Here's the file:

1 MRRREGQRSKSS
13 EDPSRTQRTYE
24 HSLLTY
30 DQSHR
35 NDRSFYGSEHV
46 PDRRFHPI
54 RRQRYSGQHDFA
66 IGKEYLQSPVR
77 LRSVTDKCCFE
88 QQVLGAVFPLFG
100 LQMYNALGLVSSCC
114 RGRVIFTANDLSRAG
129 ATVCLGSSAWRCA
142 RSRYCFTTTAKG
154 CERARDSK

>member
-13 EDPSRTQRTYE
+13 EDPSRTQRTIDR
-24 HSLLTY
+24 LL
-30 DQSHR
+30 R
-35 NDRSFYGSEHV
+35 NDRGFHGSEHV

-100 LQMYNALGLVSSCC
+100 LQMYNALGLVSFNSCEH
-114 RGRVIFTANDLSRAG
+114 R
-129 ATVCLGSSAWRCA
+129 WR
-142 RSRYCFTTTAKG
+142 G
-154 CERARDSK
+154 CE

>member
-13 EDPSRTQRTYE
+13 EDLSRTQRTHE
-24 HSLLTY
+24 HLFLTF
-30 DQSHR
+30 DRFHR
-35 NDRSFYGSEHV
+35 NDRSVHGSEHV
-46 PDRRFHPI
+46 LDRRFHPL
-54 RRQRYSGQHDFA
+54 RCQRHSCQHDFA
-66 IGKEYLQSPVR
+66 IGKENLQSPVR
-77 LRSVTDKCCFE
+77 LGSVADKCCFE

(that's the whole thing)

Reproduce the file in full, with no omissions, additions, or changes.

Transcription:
1 MRRREGQRSKSS
13 EDPSRTQRTYE
24 HSLLTY
30 DQSHR
35 NDRSFYGSEHV
46 PDRRFHPI
54 RRQRYSGQHDFA
66 IGKEYLQSPVR
77 LRSVTDKCCFE
88 QQVLGAVFPLFG
100 LQMYNALGLVSSCC
114 RGRVIFTANDLSRAG
129 ATVCLGSSAWRCA
142 RSRYCFTTTAKG
154 CERARDSK

>member
-13 EDPSRTQRTYE
+13 EDPSRTQRTIDR
-24 HSLLTY
+24 LL
-30 DQSHR
+30 R
-35 NDRSFYGSEHV
+35 NDRGFHGSEHV

-100 LQMYNALGLVSSCC
+100 LQMYNALGLVSFNSCEH
-114 RGRVIFTANDLSRAG
+114 R
-129 ATVCLGSSAWRCA
+129 WR
-142 RSRYCFTTTAKG
+142 G
-154 CERARDSK
+154 CE

>member
-13 EDPSRTQRTYE
+13 EDLSRTQRTHE
-24 HSLLTY
+24 HLFLTF
-30 DQSHR
+30 DRFHR
-35 NDRSFYGSEHV
+35 NDRSVHGSEHV
-46 PDRRFHPI
+46 LDRRFHPL
-54 RRQRYSGQHDFA
+54 RCQRHSCQHDFA
-66 IGKEYLQSPVR
+66 IGKENLQSPVR
-77 LRSVTDKCCFE
+77 LGSVADKCCFE